PRO TIP: Luckily, Spendflo is on a mission to eradicate this problem once and for all. Talk to our expert lead buyer to get good deals on all the 100+ SaaS tools you use and cut down on negotiation times for each of those 100+ contracts.

4) Distribution Rights

Software licenses have very few restrictions on sublicensing, distribution, and modification. SaaS agreements are way tougher on these terms on who and how many users can access the service.

Bottom Line: A software agreement is a licensing agreement where the user receives a license to use software for a specific amount. Whereas, in the case of SaaS, the user subscribes to the service provided by the vendor without getting a license. 

Anatomy of a Software License Agreement

1) Scope

This section includes the definition, functions, and basic terms of use of the software. You will also find terms on when the agreement will go into action, how long the agreement will be active, and the type of license. It sets the tone for the entire document. The section should answer most or all of the following questions.

  1. Who is the “licensee”? Does the definition of licensee extend to subsidiaries, third parties, or any affiliates?
  2. What are the license parameters? It is often titled ‘Use’. Is ‘Use’ unlimited or tied with parameters like the number of end users?
  3. What is the process for the expansion of user’s rights? If you want to add more users or automation, what are the notice period and payment terms?
  4. Beyond installation, what else you can do with the software? Make modifications or re-use?

2) Restrictions

In a software license, you are generally restricted to using the software application for internal growth purposes, and not for a third party or on a leased, rental, or service bureau basis.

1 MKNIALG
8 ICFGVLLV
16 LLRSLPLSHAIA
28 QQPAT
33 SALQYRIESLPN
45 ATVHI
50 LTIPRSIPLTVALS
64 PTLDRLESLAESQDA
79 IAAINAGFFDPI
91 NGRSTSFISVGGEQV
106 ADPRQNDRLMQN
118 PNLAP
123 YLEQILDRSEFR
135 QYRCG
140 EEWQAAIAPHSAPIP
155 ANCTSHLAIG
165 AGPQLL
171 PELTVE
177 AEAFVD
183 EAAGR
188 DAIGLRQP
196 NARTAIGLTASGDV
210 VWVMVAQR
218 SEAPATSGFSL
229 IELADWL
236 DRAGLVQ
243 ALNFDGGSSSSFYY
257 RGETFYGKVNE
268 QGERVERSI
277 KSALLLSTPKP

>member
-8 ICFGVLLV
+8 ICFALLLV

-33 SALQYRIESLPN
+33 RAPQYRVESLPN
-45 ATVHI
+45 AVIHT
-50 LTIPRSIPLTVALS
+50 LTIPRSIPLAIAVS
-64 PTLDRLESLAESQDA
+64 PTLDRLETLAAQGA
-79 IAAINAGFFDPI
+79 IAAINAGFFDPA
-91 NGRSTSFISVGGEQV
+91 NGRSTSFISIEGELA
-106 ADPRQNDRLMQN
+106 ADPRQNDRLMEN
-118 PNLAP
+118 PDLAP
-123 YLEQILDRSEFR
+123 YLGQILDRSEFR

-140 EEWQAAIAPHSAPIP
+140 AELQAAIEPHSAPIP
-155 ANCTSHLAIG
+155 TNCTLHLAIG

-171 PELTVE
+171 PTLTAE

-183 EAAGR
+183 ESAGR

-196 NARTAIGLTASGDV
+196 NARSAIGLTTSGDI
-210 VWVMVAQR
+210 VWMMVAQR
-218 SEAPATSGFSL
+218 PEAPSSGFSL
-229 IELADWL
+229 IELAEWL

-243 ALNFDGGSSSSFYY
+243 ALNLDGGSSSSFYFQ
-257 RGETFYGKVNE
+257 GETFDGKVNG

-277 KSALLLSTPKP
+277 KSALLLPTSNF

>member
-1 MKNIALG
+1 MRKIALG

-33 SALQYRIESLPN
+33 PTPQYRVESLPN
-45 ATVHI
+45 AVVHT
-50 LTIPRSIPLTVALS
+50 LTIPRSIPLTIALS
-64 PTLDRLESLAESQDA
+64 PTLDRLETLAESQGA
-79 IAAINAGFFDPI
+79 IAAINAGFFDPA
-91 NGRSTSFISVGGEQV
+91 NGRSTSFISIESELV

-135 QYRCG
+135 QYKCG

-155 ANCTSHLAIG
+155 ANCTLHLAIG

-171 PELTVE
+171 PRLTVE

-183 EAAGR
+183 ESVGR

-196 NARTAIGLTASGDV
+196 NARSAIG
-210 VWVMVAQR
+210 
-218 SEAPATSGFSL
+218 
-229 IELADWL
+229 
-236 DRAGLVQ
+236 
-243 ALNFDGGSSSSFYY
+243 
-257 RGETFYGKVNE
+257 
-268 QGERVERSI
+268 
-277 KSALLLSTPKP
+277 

Sometimes, you are prohibited from distribution, sub-licensing, or providing third parties with access to the software. Consider how the  exceptions are made and how certain exceptions can impact your business(eg, a merger or expansion)

3) Confidentiality and Data Protection

You should have the right to know what access your vendor has to the software premises (eg, warranty, support, updates, maintenance, etc). Data protection and security provisions can be negotiated by both parties depending on the jurisdiction. Some software even has a separate agreement for data and security terms.

4) Warranties and Remedies

Software license agreements include a variety of warranties including infringement rights, viruses, and disabling features. Sometimes, vendors resist infringement and intellectual property rights and agree to provide you with an intellectual property indemnification provision instead.

5) Liability

The software license agreement typically caps the vendor’s liability. The amount is used for compensation for incidental, proprietary, and indirect damages that are recoverable from the provider.      

Wrapping Up

Carefully reading and evaluating a software license agreement can sound absurd, but it's the norm. 

Failing to do so can expose you to a lot of threats and as you can see here can be detrimental to your long-term needs.

This guide should serve as a jumping-off point for your agreement negotiation process to save your company’s software spending.

Ajay Ramamoorthy
Content
Karthikeyan
Lead Graphic Designer